Robert Hellyer elaborates on the global demand for petroleum and timber, and on the adverse impacts of human populations in a landscape — Congo — where “it is in the self-interest of the United States government” to support “sustainable development” in the region. Hellyer confirmed that CARPE and USAID are not interested in the Congolese people, or even biodiversity protection, but only in the interests of the United States.

The Virungas National Park has become the focus of international investigations around white western mercenary operations. Top former US state department officials involved in mining companies now plundering eastern Congo have turned up on the boards of some of the “conservation” organizations involved in the Virungas and other protected areas in Central Africa.

One of these conservation mercenary organizations is Richard Leakey’s Wildlife Direct, a newcomer in Congo that operates under the mantle of the Africa Conservation Fund, a tax-exempt (501-c-3) registered with the Internal Revenue Service.

Gorilla killings in the Virungas increased when Wildlife Direct appeared in the Virungas in January 2007.

One former sate department official involved in the region is Walter H. Kansteiner III, an Africa Conservation Fund board member since the founding of ACF in 2004. Kansteiner was a top-level National Security Agency official in both the William J. Clinton and G.W. Bush administrations.

In 2003 Kansteiner appeared as an expert witness in the US Congressional Hearing before the Subcommittee on Africa of the US House of Representatives Committee on International Relations titled “Saving the Congo Basin, the Stakes, the Plan.” At the time, Kansteiner was Assistant Secretary of State for African Affairs. He formerly served with the National Security Council as director of African Affairs and as an African specialist on the staff of the Secretary of State.

Kansteiner has been a constant presence behind the scenes in Congo’s war since 1996. Kansteiner worked on a strategic minerals task force at the Department of Defense and was Executive Vice President of a commodity trading and manufacturing company specializing in tropical commodities in the developing world: one of these was coltan one of the mineral byproducts of warfare in DRC’s Kivu provinces today.

The Democratic Republic of Congo has the world’s purest and largest deposits of strategic minerals, such as gold, coltan, niobium, cobalt and columbite (columbium-tantalite or coltan). Niobium, coltan, tantalum and cassiterite are found in the Virungas region.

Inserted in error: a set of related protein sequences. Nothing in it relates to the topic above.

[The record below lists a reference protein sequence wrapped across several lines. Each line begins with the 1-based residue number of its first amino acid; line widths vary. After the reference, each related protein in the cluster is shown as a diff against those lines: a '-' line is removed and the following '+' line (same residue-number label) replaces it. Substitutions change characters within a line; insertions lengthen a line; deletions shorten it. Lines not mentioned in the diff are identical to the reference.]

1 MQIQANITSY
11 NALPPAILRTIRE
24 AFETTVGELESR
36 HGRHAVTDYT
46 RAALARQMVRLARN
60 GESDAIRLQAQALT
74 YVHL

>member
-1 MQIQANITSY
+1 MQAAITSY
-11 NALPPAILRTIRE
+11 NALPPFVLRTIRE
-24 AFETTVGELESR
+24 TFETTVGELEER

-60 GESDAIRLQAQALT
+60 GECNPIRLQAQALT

Walter H. Kansteiner III is on the Board of Directors of Moto Gold, now operating in the killing fields of the bloody Ituri district near Lake Albert.

One petroleum firm involved in the great lakes region of Central Africa is Heritage Oil and Gas, a Canadian company involved in Kazakhstan, Russia, Iraq, Oman, Kurdistan, Gabon and on Lake Albert — on both sides of the war-torn DRC-Uganda border — where fighting between the Congolese FARDC army and Ugandan soldiers and Heritage Oil guards killed a British Heritage Oil subcontractor on August 3, 2007.

Heritage Oil (Canada) and Tullow Oil (London) are operating around Lake Albert in areas that recently saw major fighting. In mid-August the Uganda government commenced a build-up of troops on the DRC border. Congolese survivors in frontier towns along Lake Albert saw Ugandan military and their “rebel” allies — believed to be troops allied with Congolese warlord Jean-Pierre Bemba — marching into Congo with heavy weapons in late August.

By September 5, 2007, UPDF troops — and rebels reportedly aligned with Jean-Pierre Bemba — had occupied the DRC’s oil- and gold-rich Semliki Basin on the western shores of Lake Albert. Heavily armed foreign forces occupied the villages of Aru, Mahagi, Fataki, Irengeti and the Ruwenzori mountains. The international press and the United Nations Observers Mission in DRC (MONUC) remained completely silent about the Ugandan incursions.

By September 8, 2007, Ugandan troops were heavily massed on the DRC border while Kabila and Museveni were signing oil and gold sharing agreements in Tanzania. UPDF forces and “rebel” troops alleged to be Bemba’s remained in DRC as of September 15.

Heritage Oil and Gas is tied to mercenary companies and a long list of shady operators and off-shore subsidiaries and partner companies.

Bechtel Corporation subsidiary Nexant is involved in the oil pipeline being constructed across Uganda to the US military port at Mombasa Kenya.

The Ugandan People’s Defense Forces and Museveni government genocide against the Acholi people of northern Uganda is driven by transboundary petroleum and gold concessions linked to foreign corporations like Heritage, Tullow, and Bechtel.

Uganda and Rwanda are two of the Pentagon’s premier military partners in Africa: some 150 US Special Forces were added to the Pentagon’s Uganda arsenal in March 2007 and US and U.K. military have been training UPDF troops.